Dissents Of The Day, Ctd

Jan 18 2012 @ 3:05pm

An addendum to my point below:

If he had started out his term as a fierce partisan of the left, he would have betrayed a core campaign promise: to try and move us toward a less fractured and polarized national debate. I agree he failed, but I also believe the GOP is almost entirely at fault. The point of my piece is that Obama cannot force the GOP to change; but he can demonstrate their unreason and in the long game, defeat them. But revealing their extremism and intransigence is important. It's the preliminary to beating them.

The latest NYT/CBS poll has the following data:

60 percent say Mr. Obama is attempting to work with Congressional Republicans to try to accomplish something; 27 percent say Republicans in Congress are making the same effort to work things out with the president.

There is strong public support for politicians to start cooperating. At least 80 percent – regardless of party identification – say Republicans and Democrats should compromise some of their positions in order to get things done.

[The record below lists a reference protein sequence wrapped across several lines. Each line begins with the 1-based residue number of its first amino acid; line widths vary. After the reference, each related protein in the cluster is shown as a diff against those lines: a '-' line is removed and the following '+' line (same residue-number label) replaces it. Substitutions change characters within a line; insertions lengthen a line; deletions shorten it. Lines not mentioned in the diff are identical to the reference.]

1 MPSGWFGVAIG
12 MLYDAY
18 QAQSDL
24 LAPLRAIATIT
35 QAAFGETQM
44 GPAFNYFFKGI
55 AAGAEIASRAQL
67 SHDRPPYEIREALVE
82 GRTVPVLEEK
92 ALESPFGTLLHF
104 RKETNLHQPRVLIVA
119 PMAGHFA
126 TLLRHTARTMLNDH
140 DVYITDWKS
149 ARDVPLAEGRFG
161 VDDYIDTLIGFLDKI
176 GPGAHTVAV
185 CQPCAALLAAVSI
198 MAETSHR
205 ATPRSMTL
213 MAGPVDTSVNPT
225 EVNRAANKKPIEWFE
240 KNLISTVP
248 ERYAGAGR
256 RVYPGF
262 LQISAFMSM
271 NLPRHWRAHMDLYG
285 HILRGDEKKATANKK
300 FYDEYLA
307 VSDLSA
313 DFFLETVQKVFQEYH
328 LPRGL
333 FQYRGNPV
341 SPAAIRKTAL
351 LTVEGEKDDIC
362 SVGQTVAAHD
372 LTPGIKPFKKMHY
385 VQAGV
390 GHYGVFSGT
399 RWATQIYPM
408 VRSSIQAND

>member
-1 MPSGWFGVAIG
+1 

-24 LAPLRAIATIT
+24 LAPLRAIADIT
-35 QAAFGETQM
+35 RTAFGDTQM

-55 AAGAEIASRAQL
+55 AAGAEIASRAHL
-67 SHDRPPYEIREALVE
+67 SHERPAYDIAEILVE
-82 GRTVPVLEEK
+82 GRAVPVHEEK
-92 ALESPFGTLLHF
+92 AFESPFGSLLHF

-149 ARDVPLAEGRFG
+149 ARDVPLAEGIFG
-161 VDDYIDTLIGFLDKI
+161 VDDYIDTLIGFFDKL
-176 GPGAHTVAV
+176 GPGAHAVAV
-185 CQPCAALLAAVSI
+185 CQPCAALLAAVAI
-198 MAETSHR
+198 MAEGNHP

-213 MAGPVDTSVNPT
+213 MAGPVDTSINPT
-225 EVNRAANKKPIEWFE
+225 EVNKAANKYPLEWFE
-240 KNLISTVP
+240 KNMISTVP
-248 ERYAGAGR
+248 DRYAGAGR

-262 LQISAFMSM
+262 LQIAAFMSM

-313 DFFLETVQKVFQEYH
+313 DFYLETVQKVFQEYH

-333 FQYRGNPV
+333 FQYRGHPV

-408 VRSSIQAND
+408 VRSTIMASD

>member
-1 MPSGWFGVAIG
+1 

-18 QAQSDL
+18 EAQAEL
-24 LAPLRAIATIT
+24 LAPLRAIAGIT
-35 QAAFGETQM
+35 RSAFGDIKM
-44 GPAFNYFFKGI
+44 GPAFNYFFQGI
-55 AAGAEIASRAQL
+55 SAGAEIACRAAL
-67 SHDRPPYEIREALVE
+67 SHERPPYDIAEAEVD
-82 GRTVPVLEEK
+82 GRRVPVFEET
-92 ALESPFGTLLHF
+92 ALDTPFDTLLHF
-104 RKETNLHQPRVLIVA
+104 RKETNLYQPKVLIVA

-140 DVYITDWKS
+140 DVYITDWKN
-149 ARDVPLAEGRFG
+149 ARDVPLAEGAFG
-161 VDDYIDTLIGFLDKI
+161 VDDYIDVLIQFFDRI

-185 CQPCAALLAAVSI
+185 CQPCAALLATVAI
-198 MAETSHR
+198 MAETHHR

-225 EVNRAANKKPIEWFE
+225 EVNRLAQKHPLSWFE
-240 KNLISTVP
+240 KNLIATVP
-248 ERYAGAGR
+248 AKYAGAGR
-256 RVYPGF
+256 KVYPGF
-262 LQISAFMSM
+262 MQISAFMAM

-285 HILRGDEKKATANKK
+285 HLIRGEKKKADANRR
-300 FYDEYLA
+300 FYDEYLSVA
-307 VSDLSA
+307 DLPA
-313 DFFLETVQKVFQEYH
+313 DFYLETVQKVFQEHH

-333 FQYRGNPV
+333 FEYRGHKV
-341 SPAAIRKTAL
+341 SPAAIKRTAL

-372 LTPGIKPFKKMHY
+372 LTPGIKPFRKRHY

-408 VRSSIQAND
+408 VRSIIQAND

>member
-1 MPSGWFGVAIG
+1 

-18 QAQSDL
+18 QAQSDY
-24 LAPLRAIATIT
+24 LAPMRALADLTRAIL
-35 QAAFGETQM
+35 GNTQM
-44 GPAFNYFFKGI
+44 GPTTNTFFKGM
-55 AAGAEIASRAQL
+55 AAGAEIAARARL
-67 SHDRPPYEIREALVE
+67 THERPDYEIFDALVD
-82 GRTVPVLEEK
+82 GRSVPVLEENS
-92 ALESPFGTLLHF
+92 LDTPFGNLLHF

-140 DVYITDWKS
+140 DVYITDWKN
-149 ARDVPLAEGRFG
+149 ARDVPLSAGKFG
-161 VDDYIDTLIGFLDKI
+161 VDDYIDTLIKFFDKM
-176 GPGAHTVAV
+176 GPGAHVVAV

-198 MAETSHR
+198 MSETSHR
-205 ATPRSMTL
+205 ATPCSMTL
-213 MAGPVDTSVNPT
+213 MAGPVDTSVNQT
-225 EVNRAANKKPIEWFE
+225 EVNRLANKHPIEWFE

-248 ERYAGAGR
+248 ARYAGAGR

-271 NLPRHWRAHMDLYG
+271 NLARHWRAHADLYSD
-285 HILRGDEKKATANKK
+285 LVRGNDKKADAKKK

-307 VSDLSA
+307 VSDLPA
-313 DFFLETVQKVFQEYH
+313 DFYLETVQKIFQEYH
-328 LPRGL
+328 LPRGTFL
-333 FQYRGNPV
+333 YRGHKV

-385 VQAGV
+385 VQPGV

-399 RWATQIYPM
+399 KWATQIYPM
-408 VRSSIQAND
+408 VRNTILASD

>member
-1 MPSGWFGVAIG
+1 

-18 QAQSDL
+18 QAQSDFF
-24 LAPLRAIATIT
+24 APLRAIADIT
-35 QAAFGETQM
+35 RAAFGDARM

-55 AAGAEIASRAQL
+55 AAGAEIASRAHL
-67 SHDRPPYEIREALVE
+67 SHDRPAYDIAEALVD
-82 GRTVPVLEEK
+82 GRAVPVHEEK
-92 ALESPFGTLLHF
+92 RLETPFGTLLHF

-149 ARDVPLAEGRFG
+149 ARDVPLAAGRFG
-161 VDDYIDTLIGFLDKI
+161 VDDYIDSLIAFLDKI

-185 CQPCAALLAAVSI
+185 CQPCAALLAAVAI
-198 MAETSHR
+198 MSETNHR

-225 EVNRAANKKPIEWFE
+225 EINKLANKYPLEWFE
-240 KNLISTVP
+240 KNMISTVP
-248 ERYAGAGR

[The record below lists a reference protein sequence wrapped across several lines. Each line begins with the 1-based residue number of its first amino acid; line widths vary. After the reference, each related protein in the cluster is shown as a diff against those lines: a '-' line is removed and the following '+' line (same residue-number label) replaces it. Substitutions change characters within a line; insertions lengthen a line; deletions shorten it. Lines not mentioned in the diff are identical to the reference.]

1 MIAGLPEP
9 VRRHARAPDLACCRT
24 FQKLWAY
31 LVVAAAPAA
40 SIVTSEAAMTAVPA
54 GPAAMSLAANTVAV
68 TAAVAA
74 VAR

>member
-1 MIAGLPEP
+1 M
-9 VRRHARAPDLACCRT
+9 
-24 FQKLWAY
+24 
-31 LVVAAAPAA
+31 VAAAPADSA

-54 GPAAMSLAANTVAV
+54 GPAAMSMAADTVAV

Majorities of Democrats and independents say Mr. Obama is trying to work with the Republicans and only a third of Republicans agree. But nearly half of the Republicans surveyed do agree with Democrats and independents on one thing: Congressional Republicans are not working with the president to make progress on the legislative agenda.

Now imagine he wins the election decisively. How much longer could the GOP stay this extreme and obstructionist? And these polling numbers show both that independents want compromise and they think Obama is the one most willing to do so.

Meep, motherfucking meep – if you keep eight years as your time-frame. And given that strategy, why on earth would the center or the left abandon Obama now?